January 4, 2012 — Whether helping cancer patients find accurate information or caregivers for Alzheimer's patients overcome a sense of isolation, Ann Duesing has spent 16 years connecting Southwest Virginia residents with information to help them live healthier lives. The librarian, based at the University of Virginia's College at Wise, was recently recognized for helping Southwest Virginia health care providers, students, patients and caregivers gain access to health information.
Her dedication and ability to build partnerships with community groups helped Duesing, outreach librarian for Southwest Virginia with U.Va.'s Claude Moore Health Sciences Library, win the National Library of Medicine's Michael E. DeBakey Library Services Outreach Award, given annually to honor a health sciences librarian assisting an underserved community.
Duesing sees her role as helping residents overcome barriers – whether geographic, financial or informational – to get the knowledge and care they need. "There's such a need for access to health care and information about health care," she said.
She has helped expand access by combining her deep commitment to the region with an ability to foster collaboration. "She has the ability to develop positive, long-lasting relationships in the community and with community leaders," said Gretchen Arnold, associate dean and director of the Claude Moore Health Sciences Library.
The leader of one community group that frequently partners with Duesing said her tireless work ethic and inclusiveness make it easy to team with her.
"Other people enjoy working with Ann because she includes everyone, treats everyone with equal respect, never takes herself too seriously and is lots of fun," said Marilyn Pace Maxwell, executive director of Mountain Empire Older Citizens. "She is generous with her time and generous in her relationships with others. People respond positively to her generosity of spirit."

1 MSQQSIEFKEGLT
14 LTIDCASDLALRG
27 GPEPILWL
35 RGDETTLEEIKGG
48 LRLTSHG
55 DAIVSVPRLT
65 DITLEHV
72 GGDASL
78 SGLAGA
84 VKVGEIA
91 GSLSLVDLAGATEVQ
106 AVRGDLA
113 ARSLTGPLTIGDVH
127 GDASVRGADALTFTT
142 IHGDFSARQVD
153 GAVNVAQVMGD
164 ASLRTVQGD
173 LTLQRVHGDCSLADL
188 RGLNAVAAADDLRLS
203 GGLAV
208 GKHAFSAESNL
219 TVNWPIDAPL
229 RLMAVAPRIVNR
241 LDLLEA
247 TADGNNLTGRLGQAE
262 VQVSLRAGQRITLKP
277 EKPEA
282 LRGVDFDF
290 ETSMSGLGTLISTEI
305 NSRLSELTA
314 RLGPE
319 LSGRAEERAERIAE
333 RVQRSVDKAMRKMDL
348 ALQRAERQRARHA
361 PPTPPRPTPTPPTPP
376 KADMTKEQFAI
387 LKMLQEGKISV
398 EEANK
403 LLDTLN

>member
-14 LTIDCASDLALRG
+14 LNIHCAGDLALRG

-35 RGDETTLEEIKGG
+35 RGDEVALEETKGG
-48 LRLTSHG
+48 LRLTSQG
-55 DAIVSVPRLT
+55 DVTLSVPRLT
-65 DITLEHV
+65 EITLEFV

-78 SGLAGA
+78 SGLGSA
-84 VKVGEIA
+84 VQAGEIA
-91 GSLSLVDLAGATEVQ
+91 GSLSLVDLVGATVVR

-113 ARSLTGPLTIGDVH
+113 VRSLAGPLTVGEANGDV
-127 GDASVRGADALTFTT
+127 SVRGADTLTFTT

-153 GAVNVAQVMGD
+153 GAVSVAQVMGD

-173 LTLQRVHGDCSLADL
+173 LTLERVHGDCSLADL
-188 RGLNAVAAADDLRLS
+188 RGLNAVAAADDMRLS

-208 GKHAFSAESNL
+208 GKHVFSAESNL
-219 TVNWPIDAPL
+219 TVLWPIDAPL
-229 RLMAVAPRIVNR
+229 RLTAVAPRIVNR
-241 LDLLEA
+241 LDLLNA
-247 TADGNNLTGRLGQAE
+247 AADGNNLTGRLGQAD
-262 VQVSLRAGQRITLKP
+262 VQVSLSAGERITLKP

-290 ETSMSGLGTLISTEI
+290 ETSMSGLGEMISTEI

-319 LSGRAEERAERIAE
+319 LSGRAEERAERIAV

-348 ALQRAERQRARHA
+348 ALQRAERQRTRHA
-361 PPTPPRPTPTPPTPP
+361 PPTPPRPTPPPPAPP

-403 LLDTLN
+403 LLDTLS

Duesing has played a key role in several major health initiatives, including:
• TechWorld: A partnership that includes Mountain Empire Older Citizens and local public schools, the program uses student volunteers from area high schools to teach computer skills to caregivers for patients with Alzheimer's and other conditions. The program helps caregivers, many of whom provide around-the-clock care, to access health information and other resources, such as support groups.
• Mountain Laurel Cancer Support and Resource Center: Through a partnership with Mountain Empire Older Citizens, the center helps residents access online information about cancer and cancer treatments and also provides gas cards and food to patients who travel to receive cancer treatment. Duesing helped secure a grant for a touch-screen computer and printer to provide cancer information updated monthly.
• Healthy Appalachia Institute: Duesing is a faculty member at the institute, charged with helping leaders of health projects access information to help them in their work.
"She has touched an endless number of people and her influence continues to be far-reaching and substantial," Maxwell wrote in her letter nominating Duesing for the award.